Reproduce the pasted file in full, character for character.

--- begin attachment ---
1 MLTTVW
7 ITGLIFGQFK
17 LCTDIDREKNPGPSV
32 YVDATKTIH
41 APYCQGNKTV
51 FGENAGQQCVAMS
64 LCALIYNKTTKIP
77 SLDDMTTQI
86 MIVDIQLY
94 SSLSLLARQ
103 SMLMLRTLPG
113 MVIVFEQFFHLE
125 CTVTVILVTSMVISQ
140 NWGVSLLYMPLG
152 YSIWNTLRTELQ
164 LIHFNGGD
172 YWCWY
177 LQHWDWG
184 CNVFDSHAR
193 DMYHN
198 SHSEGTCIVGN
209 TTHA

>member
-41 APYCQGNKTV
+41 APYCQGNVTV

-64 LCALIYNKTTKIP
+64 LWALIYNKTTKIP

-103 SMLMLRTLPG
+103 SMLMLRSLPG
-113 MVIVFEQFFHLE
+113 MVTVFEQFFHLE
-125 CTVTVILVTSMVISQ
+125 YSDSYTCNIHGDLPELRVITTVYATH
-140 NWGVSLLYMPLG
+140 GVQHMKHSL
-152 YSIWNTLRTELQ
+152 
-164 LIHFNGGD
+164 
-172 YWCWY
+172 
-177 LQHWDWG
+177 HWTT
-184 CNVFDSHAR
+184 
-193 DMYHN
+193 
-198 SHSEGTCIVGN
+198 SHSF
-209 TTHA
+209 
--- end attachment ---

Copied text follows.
1 MLTTVW
7 ITGLIFGQFK
17 LCTDIDREKNPGPSV
32 YVDATKTIH
41 APYCQGNKTV
51 FGENAGQQCVAMS
64 LCALIYNKTTKIP
77 SLDDMTTQI
86 MIVDIQLY
94 SSLSLLARQ
103 SMLMLRTLPG
113 MVIVFEQFFHLE
125 CTVTVILVTSMVISQ
140 NWGVSLLYMPLG
152 YSIWNTLRTELQ
164 LIHFNGGD
172 YWCWY
177 LQHWDWG
184 CNVFDSHAR
193 DMYHN
198 SHSEGTCIVGN
209 TTHA

>member
-41 APYCQGNKTV
+41 APYCQGNVTV

-64 LCALIYNKTTKIP
+64 LWALIYNKTTKIP

-103 SMLMLRTLPG
+103 SMLMLRSLPG
-113 MVIVFEQFFHLE
+113 MVTVFEQFFHLE
-125 CTVTVILVTSMVISQ
+125 YSDSYTCNIHGDLPELRVITTVYATH
-140 NWGVSLLYMPLG
+140 GVQHMKHSL
-152 YSIWNTLRTELQ
+152 
-164 LIHFNGGD
+164 
-172 YWCWY
+172 
-177 LQHWDWG
+177 HWTT
-184 CNVFDSHAR
+184 
-193 DMYHN
+193 
-198 SHSEGTCIVGN
+198 SHSF
-209 TTHA
+209 